DOUTHAT FRETS FOR JESUS AGAIN
I generally quote from the articles I blog about, but Ross Douthat's prose is so dense today that I won't even bother. I'll summarize his arguments instead: First he says that while religion is really really great for people, the most religious part of the country, the South, has all sorts of social pathology -- high rates of poverty, lousy health, and so on. Aha, but Douthat says that this only seems to be a paradox: the South is full of people who say they're really religious, but only the ones who go to church a lot get all the terrestrial benefits, while the rest just wallow in squalor and despair.
Douthat is a tiny bit to the left of most contemporary righties, so he doesn't say this is completely the non-attenders' own damn fault: the churches, he says, should be helping these folks, and doing enough good works to turn everyone else into better people.
I'll stop him and say that I think he's got this ass-backwards. He thinks regular church attendance makes people happy, healthy, and prosperous, but it never occurs to him that maybe, at least in religious communities, it's the happy, healthy, and prosperous who feel motivated to spruce themselves up on Sundays to go to church, and maybe engage with religion at other times as well. Their lives are good, therefore God seems good.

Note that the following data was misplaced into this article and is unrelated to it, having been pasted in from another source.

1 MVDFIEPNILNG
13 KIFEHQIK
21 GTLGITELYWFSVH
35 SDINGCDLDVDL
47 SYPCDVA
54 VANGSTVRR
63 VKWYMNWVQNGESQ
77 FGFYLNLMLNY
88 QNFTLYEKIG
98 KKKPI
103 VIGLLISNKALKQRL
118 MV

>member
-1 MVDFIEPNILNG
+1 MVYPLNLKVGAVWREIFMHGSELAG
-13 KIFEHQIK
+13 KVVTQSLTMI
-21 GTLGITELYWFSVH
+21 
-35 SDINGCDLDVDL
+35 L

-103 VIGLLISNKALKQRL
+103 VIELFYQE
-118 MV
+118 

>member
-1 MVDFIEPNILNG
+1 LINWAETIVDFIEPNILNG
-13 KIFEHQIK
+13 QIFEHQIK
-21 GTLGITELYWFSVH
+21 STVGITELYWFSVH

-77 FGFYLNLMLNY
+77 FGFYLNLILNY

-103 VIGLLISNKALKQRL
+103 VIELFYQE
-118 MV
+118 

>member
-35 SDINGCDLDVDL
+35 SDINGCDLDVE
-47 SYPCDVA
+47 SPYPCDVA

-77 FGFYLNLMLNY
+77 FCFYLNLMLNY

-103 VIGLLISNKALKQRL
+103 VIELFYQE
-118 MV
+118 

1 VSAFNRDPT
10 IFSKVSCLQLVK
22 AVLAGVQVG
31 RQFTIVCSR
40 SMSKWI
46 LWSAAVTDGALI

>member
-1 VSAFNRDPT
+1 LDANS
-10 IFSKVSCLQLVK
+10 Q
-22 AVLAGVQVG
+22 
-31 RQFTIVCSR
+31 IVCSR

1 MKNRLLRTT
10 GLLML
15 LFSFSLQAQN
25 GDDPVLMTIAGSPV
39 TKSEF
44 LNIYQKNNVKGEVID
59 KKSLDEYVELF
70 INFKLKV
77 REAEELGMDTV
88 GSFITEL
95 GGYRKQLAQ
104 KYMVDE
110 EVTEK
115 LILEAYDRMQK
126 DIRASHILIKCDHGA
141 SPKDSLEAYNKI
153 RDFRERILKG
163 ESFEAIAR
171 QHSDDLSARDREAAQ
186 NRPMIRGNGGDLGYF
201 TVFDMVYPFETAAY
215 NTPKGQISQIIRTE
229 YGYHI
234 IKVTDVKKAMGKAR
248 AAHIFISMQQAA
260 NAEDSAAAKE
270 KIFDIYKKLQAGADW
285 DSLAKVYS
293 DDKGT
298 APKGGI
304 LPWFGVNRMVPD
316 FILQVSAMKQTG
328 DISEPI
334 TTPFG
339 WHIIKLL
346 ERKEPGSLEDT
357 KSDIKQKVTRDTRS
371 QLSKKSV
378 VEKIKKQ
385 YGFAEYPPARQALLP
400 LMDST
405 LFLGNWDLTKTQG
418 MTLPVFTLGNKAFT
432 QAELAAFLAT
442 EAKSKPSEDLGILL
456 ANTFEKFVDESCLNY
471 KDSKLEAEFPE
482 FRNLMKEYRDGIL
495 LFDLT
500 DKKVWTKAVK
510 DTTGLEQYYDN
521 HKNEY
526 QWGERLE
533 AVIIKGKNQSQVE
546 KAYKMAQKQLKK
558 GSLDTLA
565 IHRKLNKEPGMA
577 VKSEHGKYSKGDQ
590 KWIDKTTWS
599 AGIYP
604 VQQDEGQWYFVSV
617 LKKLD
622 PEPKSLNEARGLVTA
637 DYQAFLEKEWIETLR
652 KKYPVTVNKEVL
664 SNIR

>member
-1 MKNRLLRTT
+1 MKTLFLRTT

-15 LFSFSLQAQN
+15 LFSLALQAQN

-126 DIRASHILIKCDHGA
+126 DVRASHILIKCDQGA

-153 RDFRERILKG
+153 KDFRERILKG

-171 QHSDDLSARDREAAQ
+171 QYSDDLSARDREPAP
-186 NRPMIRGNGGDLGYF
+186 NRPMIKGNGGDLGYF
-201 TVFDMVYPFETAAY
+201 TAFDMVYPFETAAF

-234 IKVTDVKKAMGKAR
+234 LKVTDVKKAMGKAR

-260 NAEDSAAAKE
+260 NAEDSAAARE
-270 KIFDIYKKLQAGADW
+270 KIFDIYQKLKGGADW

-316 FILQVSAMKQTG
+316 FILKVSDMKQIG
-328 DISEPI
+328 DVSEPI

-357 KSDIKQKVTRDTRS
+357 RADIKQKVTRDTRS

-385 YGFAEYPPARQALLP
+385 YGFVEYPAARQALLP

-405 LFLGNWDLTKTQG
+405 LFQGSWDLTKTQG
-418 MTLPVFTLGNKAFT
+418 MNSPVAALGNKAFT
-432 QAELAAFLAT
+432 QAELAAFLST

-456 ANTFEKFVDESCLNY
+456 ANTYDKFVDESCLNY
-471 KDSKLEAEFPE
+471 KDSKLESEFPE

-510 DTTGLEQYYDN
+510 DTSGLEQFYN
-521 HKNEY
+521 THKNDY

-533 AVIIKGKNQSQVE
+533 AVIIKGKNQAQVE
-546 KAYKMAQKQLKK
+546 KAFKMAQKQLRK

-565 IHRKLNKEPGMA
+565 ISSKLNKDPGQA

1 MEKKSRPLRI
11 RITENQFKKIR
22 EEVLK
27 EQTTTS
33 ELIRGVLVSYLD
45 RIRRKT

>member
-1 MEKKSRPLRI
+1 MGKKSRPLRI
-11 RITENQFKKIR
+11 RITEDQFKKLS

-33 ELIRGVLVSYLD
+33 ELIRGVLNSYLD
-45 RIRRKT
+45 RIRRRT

Douthat concludes his column by noting that we're in a war between believers and evil secular liberals who want a godless social safety net. Religion needs to bring its "A" game to the task of helping the downtrodden, otherwise the godless liberals will expand the relentlessly secular welfare state and squash religion like a bug. (Douthat's concern about religion's failure to reach the downtrodden seems more to do with his fear that religion might lose the war with secularism than with the fact that the downtrodden continue to be downtrodden.)
Maybe it's just impossible to separate the religious message of churches in Red America from Red America's earth-bound belief system, the primary tenet of which is that anything that genuinely helps the poor is just a form of coddling -- a hammock, if you will -- because what the poor really need is less help from society and more tax cuts for the already prosperous. Maybe the poor in religious communities don't go to church all that much because the pious in those communities act as if it's God's will that the have-nots remain have-nots. Maybe have-nots don't love God because it sure looks as if God doesn't love them back.
In reality, it's the godly who don't love the less godly -- and it's not that they really, really would like to be charitable but fall short, it's that they have a political ideology that tells them no help should be forthcoming.
So if we secularists want to do the work that religious people won't, well, I guess we feel the way Abraham Lincoln felt about General McClellan: If you people don't want to use your Christian charity, may we borrow it?